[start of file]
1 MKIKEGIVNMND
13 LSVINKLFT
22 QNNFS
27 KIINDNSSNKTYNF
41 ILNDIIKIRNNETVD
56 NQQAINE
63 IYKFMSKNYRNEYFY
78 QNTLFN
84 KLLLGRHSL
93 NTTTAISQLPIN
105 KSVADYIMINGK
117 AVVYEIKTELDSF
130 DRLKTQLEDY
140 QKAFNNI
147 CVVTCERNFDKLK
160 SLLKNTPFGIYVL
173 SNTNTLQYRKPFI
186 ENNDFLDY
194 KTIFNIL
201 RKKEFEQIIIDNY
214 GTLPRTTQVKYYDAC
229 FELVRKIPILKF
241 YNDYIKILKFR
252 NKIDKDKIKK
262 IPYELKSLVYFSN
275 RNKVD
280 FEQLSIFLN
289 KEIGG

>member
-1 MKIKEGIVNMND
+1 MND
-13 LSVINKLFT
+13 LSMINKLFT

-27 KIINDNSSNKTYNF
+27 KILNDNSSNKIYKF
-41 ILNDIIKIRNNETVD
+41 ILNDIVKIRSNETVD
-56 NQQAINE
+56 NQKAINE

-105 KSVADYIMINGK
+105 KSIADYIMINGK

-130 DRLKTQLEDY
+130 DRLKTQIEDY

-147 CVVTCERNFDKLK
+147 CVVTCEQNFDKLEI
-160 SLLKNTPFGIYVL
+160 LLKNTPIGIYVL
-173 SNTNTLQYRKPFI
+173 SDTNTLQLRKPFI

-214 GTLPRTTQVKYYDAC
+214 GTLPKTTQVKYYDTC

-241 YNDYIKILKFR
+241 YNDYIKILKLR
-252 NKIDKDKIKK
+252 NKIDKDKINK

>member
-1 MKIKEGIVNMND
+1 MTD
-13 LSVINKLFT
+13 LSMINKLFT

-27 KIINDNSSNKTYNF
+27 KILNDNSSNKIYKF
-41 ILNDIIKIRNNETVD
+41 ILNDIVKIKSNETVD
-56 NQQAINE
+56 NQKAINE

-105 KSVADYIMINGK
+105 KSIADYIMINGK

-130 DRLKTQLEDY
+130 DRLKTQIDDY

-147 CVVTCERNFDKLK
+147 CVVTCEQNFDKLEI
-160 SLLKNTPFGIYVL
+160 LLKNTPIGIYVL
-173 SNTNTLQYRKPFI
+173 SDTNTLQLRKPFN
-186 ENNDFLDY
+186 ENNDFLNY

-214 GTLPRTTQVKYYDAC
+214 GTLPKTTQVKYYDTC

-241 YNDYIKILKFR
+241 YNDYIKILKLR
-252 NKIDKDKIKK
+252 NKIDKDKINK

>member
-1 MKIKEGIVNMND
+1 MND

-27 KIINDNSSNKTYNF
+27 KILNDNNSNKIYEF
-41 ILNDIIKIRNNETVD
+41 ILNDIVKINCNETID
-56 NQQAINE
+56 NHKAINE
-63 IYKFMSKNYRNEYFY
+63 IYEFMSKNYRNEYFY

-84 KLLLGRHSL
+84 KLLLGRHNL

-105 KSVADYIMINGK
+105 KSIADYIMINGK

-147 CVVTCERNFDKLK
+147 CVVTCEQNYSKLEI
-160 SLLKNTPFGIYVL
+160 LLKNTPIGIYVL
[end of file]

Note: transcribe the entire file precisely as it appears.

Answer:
1 MKIKEGIVNMND
13 LSVINKLFT
22 QNNFS
27 KIINDNSSNKTYNF
41 ILNDIIKIRNNETVD
56 NQQAINE
63 IYKFMSKNYRNEYFY
78 QNTLFN
84 KLLLGRHSL
93 NTTTAISQLPIN
105 KSVADYIMINGK
117 AVVYEIKTELDSF
130 DRLKTQLEDY
140 QKAFNNI
147 CVVTCERNFDKLK
160 SLLKNTPFGIYVL
173 SNTNTLQYRKPFI
186 ENNDFLDY
194 KTIFNIL
201 RKKEFEQIIIDNY
214 GTLPRTTQVKYYDAC
229 FELVRKIPILKF
241 YNDYIKILKFR
252 NKIDKDKIKK
262 IPYELKSLVYFSN
275 RNKVD
280 FEQLSIFLN
289 KEIGG

>member
-1 MKIKEGIVNMND
+1 MND
-13 LSVINKLFT
+13 LSMINKLFT

-27 KIINDNSSNKTYNF
+27 KILNDNSSNKIYKF
-41 ILNDIIKIRNNETVD
+41 ILNDIVKIRSNETVD
-56 NQQAINE
+56 NQKAINE

-105 KSVADYIMINGK
+105 KSIADYIMINGK

-130 DRLKTQLEDY
+130 DRLKTQIEDY

-147 CVVTCERNFDKLK
+147 CVVTCEQNFDKLEI
-160 SLLKNTPFGIYVL
+160 LLKNTPIGIYVL
-173 SNTNTLQYRKPFI
+173 SDTNTLQLRKPFI

-214 GTLPRTTQVKYYDAC
+214 GTLPKTTQVKYYDTC

-241 YNDYIKILKFR
+241 YNDYIKILKLR
-252 NKIDKDKIKK
+252 NKIDKDKINK

>member
-1 MKIKEGIVNMND
+1 MTD
-13 LSVINKLFT
+13 LSMINKLFT

-27 KIINDNSSNKTYNF
+27 KILNDNSSNKIYKF
-41 ILNDIIKIRNNETVD
+41 ILNDIVKIKSNETVD
-56 NQQAINE
+56 NQKAINE

-105 KSVADYIMINGK
+105 KSIADYIMINGK

-130 DRLKTQLEDY
+130 DRLKTQIDDY

-147 CVVTCERNFDKLK
+147 CVVTCEQNFDKLEI
-160 SLLKNTPFGIYVL
+160 LLKNTPIGIYVL
-173 SNTNTLQYRKPFI
+173 SDTNTLQLRKPFN
-186 ENNDFLDY
+186 ENNDFLNY

-214 GTLPRTTQVKYYDAC
+214 GTLPKTTQVKYYDTC

-241 YNDYIKILKFR
+241 YNDYIKILKLR
-252 NKIDKDKIKK
+252 NKIDKDKINK

>member
-1 MKIKEGIVNMND
+1 MND

-27 KIINDNSSNKTYNF
+27 KILNDNNSNKIYEF
-41 ILNDIIKIRNNETVD
+41 ILNDIVKINCNETID
-56 NQQAINE
+56 NHKAINE
-63 IYKFMSKNYRNEYFY
+63 IYEFMSKNYRNEYFY

-84 KLLLGRHSL
+84 KLLLGRHNL

-105 KSVADYIMINGK
+105 KSIADYIMINGK

-147 CVVTCERNFDKLK
+147 CVVTCEQNYSKLEI
-160 SLLKNTPFGIYVL
+160 LLKNTPIGIYVL